Spring dog grooming for long-haired dogs

Posted by Priscilla. April 16th 2015.

Though a fantastic insulator during the winter months and a fashionable look throughout the year, long, thick hair can become inconvenient in the summer months, leaving dogs, hot, bothered and uncomfortable.

To prevent your long haired hound from overheating this summer, start thinking about their spring grooming now. By acting early and giving your dog’s coat the care and attention it needs, you can ensure your pet is happy, healthy and comfortable throughout the year.

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Spring grooming

Though regular dog grooming is a good idea at all times of the year, it’s especially important in the spring as your dog’s coat will naturally begin to change to suit the seasons.

Giving your hound a thorough brush and trim will help to get rid of any stray hairs and leave their coat healthy, shiny and in great condition.

By grooming them now, you can give your long haired dog the time to adjust to its new, lighter coat, ensuring that when the heat of summer does roll around, your dog will be ready and raring to go.

To trim or not to trim?

As well as brushing and dog grooming, a lot of owners like to give their long haired dogs a thorough trim before the summer sets in.

However, as dogs don’t have sweat glands or a vast network of surface blood vessels like we do, they generally regulate their temperature by panting and sweating from their paws.

As a result, trimming their hair doesn’t generally help to cool them. Some breeds are also specially designed to cope in warmer temperatures, with their long hair acting as an insulator against the heat.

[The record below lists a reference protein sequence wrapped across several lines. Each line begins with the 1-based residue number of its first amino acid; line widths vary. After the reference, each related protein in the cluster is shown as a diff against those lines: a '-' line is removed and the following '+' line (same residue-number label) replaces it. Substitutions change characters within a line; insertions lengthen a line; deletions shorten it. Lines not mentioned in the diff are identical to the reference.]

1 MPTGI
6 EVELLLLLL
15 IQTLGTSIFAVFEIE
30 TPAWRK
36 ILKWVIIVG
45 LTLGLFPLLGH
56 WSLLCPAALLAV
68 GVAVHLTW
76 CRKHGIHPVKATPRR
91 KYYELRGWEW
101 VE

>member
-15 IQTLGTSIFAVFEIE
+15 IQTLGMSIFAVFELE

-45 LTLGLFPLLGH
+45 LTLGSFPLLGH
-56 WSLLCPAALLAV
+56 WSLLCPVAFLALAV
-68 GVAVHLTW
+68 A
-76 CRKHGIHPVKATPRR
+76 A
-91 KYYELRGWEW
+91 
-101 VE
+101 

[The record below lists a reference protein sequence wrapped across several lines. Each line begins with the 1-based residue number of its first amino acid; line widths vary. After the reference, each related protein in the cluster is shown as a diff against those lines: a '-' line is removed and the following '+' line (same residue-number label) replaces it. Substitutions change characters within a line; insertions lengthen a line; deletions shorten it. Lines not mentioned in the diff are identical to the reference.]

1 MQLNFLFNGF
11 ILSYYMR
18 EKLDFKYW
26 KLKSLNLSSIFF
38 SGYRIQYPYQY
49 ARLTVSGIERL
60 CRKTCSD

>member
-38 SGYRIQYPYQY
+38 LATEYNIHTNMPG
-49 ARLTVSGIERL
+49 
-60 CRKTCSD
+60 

And though trimming your dog’s hair probably won’t do it any harm, there’s no need to shave off too much fur if keeping your pet cool is your main consideration.

Other things to consider in the summer heat

As well as grooming your dog in the spring, there are various ways you can keep them cool in the summer and ensure they stay happy and healthy throughout the warmer months.

It’s important to remember that breeds with short snouts aren’t as good at panting and regulating their temperature than those with longer noses. If you have a dog with a short nose, keep an extra eye on them when the mercury begins to rise and if you notice any signs of heatstroke, take them to the vet straightaway.

Whether your dog is long haired or short haired, keeping them hydrated is a must so try to place bowls of water around the house and garden for them to drink when they’re thirsty.

If you’re heading out to the beach or to a place that doesn’t have a lot of shade, it’s probably better to leave your dog at home and let them keep cool away from the sun.

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